Stratford upon Avon to Bidford upon Avon : 9 miles, 6 locks
To date : 719 miles, 470 locks
One year ago today we left home to fly to the other side of the world and live on a narrowboat!
We're always happy to be on the move again after a few days in the same place. We were up early this morning. There were several boats on the move so we waited for the movement to stop before preparing the lock. We said farewell to John and Angela on nb Coromandel... with promises to keep in touch. So here's two Crowns :
It was exciting to be out the lock and onto the river although we had a brief stop just around the corner to fill our water tanks. It's very picturesque.
We had 6 locks today. The locks on the river are large and the gates requiring a bit of effort to open. I did like the paddles on these locks. They required plenty of winding but it wasn't all that hard. Barry did most of their share of the lock work today to spare Carol the risk of straining herself too soon.
At one lock a pair of swans rushed to get inside the lock before we closed the gates. As we opened the paddles to fill the lock one of them in particular was really enjoying riding the waves. They must make sport of the locks because no sooner had the lock reached full and they were right at the V of the gates waiting for them to open.
Every lock was against us but with only 6 to do and them being well spaced it was no effort at all. We copped a mouthful from a fellow on a boat obviously following along behind us and at one lock we dallied to work out where the next Elsan would be so he caught us up. Goodness, he gave us a mouthful about leaving the bottom gates open when we left the locks. We pointed out that the signs said we should do so but he obviously felt the rules should be different for him. Luckily we stopped for lunch so he overtook us. We noted that he left the gates open himself!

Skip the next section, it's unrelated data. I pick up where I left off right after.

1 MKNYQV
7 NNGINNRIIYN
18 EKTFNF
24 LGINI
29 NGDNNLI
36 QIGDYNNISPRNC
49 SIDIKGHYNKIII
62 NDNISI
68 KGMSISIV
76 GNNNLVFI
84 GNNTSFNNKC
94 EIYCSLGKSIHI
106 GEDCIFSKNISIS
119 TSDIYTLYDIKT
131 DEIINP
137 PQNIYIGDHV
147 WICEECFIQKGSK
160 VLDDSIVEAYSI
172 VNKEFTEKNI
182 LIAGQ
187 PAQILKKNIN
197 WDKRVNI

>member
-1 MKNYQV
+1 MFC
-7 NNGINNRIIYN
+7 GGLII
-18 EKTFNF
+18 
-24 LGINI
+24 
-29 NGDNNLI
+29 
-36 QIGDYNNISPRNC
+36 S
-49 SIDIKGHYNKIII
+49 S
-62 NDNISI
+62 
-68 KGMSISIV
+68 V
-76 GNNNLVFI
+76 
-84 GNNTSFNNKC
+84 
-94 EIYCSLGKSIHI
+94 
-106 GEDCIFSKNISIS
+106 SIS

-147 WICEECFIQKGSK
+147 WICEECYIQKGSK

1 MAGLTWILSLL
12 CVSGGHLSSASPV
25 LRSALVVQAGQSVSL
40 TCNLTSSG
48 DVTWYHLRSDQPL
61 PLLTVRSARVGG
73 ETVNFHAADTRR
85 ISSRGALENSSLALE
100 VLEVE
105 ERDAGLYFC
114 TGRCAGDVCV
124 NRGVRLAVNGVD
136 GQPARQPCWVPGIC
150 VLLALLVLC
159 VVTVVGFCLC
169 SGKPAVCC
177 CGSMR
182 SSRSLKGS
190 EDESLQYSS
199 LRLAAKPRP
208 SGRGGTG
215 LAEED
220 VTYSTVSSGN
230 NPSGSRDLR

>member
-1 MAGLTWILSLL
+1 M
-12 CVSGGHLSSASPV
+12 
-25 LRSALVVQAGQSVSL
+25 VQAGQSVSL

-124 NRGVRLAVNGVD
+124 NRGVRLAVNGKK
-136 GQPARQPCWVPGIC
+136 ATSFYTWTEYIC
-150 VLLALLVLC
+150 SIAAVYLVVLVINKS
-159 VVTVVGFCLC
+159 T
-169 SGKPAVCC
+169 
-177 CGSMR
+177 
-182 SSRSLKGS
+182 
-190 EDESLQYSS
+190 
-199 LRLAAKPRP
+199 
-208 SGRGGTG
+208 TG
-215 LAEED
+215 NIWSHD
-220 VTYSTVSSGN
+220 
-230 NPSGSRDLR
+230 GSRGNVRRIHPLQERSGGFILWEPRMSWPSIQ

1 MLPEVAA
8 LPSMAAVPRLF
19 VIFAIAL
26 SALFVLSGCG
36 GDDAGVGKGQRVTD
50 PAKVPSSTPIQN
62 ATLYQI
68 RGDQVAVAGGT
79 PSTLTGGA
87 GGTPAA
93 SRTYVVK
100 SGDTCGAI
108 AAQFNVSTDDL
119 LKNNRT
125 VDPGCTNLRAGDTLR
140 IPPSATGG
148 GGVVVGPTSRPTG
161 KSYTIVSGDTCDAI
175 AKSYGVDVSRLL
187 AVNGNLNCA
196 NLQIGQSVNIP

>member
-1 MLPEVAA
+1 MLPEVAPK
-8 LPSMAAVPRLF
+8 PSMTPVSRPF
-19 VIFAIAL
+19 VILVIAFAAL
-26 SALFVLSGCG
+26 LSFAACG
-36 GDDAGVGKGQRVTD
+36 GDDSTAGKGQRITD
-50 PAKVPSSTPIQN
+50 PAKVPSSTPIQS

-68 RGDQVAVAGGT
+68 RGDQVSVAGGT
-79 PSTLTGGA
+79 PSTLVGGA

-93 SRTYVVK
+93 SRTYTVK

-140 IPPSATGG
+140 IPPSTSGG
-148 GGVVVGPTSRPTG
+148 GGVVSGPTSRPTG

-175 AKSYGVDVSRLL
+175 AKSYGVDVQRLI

The paddles in the top gates are above water level when the locks are empty and some of the locks gushed water out with amazing force. I'm glad we're heading downstream. The emptying of the locks was quite gentle.
In the afternoon the wind was picking up so we were glad to moor up. We breasted up and shared a mooring. Mick go chatting to the fellow on the boat in front of us who had his engine roaring. He'd hired the boat and there was a problem with the electrics. We had a rather annoying hour or so with smelly fumes pumping into the boat when he mentioned to Mick that they'd be using a generator from dinner time onwards and wouldn't be going to bed until 10.30pm at earliest. Mick asked if he'd change places with us as he'd then be at the end of the row and could put his noisy generator right at the end of the mooring. The fellow wasn't happy but he had to see the logic in that.
We've had several disturbed evenings or nights lately with boats running their engines much later than they should, or on one occasion they started it up at 9.30pm right beside our bedroom. Barry and Carol had one running their engine at midnight. When the boat in front of us started his up last night it was just the last straw for Mick so he went out to ask what the story was. This fellow had also hired the boat he was on and been told to "run the engine for an hour or two before you go to bed"! Well that's just lovely for everyone moored around you. He did concede it was a bit unfair and turned it off again.
It was a lovely days cruising... for us anyway... Barry was having an "off" day and was grumpy (I'm sure the swearing boater and the running engines didn't help). What pretty scenery along the Avon. It will be an enjoyable week or so.